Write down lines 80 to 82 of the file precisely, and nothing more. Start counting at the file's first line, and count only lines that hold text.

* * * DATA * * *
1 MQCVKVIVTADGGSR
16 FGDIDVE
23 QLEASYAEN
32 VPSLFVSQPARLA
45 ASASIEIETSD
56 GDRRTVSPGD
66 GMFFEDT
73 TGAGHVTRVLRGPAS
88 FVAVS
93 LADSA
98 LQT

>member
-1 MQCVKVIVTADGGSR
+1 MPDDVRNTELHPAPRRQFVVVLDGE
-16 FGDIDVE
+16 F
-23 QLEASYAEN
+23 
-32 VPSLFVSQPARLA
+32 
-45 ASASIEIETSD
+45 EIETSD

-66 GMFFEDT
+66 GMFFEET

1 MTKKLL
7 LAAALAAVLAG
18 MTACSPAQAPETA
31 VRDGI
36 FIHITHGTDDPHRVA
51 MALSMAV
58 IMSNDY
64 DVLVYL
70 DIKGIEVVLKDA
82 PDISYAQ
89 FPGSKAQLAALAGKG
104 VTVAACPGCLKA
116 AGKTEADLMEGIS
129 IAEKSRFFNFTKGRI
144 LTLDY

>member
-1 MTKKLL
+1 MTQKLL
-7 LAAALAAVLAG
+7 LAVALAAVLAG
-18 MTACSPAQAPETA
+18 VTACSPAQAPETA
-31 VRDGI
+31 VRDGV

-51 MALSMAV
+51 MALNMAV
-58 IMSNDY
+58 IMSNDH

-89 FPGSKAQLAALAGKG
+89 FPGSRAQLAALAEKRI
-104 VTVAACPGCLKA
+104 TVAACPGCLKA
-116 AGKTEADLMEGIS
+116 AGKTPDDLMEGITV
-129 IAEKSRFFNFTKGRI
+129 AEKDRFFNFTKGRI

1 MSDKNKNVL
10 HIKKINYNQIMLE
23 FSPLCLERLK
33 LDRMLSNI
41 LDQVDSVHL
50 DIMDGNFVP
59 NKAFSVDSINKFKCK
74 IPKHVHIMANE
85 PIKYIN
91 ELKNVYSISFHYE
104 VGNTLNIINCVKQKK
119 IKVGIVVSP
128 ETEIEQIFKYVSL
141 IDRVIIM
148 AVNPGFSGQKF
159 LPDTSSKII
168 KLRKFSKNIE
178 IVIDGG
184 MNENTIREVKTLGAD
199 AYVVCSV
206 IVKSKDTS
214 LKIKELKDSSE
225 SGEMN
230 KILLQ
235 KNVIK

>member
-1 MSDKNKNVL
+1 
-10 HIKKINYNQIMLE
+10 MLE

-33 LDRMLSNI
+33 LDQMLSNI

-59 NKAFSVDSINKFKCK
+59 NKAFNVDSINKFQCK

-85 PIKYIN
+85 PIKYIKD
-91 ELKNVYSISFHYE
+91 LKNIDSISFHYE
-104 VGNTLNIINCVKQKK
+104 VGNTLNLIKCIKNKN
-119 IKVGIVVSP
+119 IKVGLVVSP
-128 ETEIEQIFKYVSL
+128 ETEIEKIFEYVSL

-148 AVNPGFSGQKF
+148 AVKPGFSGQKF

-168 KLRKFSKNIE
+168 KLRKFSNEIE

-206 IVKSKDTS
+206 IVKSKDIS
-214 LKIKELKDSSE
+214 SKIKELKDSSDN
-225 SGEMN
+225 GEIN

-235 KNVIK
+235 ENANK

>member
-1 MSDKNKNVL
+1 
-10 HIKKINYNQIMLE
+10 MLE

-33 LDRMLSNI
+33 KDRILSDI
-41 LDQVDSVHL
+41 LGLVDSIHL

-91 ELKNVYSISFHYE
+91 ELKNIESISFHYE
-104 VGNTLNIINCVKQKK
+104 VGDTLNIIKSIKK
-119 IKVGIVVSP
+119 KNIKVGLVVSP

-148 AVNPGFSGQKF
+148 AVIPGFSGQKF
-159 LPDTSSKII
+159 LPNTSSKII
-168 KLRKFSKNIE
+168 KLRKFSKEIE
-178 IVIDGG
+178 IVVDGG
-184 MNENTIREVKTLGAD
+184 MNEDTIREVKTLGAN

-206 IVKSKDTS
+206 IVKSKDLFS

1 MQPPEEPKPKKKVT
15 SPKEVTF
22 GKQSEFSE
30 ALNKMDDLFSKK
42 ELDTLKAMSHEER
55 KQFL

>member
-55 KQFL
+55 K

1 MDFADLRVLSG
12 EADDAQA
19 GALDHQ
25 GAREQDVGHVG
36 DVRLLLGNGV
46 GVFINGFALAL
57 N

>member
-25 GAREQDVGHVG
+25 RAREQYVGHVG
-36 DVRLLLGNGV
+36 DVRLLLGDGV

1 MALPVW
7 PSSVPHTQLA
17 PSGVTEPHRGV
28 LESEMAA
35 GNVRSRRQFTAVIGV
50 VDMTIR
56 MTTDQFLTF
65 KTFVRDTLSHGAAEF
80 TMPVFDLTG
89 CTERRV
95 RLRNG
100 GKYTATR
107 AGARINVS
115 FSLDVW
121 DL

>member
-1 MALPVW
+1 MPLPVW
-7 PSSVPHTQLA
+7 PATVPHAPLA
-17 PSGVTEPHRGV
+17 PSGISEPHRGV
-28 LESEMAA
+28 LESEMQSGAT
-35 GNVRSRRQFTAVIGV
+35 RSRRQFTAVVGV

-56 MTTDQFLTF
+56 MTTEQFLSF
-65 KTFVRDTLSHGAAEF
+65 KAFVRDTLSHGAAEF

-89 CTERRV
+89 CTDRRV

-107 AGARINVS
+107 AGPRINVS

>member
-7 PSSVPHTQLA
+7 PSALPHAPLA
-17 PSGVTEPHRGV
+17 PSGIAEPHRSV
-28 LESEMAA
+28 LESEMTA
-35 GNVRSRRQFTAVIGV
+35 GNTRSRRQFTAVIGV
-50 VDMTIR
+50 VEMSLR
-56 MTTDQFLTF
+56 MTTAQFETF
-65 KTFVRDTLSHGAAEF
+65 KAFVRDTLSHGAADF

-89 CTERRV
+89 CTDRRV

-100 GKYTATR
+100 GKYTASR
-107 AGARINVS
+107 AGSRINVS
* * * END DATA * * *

199 AYVVCSV
206 IVKSKDTS
214 LKIKELKDSSE